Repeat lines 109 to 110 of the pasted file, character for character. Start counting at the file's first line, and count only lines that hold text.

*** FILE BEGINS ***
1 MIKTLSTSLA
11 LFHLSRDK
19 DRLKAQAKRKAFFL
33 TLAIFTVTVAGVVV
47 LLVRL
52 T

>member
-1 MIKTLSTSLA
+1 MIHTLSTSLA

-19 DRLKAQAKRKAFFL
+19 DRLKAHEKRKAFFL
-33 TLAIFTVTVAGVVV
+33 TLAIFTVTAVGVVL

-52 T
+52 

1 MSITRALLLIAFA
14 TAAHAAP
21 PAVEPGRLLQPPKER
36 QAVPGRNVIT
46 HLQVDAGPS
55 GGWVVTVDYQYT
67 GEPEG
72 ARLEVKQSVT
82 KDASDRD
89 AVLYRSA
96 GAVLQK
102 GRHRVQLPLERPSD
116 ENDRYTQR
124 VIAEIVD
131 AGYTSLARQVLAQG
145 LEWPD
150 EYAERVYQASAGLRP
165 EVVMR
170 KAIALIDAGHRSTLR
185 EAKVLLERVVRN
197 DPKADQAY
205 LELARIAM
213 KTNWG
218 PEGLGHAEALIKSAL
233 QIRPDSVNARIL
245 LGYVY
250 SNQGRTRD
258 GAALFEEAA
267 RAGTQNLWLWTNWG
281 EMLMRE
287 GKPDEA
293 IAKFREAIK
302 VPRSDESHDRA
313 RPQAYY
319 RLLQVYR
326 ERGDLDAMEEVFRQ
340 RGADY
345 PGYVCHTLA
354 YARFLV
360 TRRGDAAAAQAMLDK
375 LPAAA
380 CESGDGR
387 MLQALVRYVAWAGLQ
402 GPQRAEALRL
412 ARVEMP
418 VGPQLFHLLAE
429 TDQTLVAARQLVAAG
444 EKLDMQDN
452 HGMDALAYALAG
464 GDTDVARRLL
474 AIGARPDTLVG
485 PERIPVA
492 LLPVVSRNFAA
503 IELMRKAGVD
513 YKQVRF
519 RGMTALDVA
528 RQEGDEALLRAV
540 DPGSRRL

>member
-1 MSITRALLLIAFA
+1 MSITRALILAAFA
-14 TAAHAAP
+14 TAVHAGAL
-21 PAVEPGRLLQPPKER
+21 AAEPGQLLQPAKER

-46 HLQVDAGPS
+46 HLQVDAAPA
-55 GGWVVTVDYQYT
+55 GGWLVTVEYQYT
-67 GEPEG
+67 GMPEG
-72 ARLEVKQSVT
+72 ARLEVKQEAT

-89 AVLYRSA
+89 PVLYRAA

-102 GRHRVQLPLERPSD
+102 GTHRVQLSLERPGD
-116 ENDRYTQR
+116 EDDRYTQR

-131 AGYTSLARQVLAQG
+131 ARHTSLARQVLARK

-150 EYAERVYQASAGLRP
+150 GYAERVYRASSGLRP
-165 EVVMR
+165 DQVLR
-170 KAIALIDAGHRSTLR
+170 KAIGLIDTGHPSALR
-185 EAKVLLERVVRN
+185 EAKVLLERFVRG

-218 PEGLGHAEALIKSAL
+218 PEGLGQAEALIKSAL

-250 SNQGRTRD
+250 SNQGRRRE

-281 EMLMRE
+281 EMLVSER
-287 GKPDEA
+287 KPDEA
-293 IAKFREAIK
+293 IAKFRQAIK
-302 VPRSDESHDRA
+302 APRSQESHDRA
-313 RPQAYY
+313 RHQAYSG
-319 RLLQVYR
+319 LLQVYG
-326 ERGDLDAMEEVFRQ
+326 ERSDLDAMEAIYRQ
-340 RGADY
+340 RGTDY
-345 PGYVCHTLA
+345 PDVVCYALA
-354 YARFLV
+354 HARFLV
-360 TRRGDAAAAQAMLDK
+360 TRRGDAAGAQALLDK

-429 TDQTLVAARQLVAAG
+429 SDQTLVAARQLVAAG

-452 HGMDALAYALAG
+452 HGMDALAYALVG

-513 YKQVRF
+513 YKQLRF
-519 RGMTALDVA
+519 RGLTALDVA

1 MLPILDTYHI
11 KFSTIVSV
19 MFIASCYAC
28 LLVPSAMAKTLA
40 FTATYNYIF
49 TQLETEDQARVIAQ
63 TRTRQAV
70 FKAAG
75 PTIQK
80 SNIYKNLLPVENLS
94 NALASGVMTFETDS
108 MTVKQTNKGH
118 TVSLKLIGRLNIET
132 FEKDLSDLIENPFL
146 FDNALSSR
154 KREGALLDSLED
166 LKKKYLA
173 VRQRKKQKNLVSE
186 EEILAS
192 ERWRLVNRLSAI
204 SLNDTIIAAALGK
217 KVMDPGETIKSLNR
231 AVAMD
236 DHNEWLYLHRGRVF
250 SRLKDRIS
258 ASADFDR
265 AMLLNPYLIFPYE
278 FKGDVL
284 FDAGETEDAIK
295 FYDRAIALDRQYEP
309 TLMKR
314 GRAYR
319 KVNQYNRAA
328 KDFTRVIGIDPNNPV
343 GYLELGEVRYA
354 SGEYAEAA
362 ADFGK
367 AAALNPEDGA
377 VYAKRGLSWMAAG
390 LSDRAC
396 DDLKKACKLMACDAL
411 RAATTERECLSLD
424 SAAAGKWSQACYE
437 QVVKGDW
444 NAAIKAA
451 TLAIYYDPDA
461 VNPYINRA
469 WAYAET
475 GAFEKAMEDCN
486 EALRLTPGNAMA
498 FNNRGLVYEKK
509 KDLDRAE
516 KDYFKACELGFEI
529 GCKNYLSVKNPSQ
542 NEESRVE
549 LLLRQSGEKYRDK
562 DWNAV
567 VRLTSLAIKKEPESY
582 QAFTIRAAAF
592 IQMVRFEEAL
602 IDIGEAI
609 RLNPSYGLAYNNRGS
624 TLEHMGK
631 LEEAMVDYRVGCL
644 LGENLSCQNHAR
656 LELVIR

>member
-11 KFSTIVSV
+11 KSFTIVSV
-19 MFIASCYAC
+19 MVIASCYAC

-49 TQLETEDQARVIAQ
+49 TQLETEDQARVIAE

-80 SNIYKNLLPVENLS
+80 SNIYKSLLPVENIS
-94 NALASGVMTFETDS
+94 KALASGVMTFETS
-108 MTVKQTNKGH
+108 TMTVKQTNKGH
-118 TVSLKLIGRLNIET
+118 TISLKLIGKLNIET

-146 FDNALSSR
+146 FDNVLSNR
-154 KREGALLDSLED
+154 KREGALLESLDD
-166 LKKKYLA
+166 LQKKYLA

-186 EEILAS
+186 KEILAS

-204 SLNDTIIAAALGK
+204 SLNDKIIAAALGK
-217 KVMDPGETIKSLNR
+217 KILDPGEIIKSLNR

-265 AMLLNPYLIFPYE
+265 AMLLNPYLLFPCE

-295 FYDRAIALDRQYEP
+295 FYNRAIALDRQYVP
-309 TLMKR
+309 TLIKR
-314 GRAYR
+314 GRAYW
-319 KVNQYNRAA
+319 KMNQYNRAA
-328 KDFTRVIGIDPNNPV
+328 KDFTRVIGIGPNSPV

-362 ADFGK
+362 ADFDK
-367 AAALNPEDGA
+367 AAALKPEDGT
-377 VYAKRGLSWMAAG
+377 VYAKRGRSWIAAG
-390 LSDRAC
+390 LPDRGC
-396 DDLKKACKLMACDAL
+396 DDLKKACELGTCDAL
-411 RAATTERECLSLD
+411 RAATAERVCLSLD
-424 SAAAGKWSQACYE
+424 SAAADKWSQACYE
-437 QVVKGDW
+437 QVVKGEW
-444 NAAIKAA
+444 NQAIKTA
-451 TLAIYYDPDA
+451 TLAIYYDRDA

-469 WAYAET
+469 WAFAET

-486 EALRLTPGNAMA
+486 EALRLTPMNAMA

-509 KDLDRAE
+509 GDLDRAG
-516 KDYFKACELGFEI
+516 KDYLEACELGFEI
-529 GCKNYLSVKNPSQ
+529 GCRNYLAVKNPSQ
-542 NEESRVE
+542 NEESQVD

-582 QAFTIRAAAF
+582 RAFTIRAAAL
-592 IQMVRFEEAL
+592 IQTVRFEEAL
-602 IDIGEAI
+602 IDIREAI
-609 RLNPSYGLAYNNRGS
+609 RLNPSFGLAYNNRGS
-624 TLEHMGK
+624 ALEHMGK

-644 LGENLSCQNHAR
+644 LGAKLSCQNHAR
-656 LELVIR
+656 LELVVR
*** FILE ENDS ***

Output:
-281 EMLMRE
+281 EMLVSER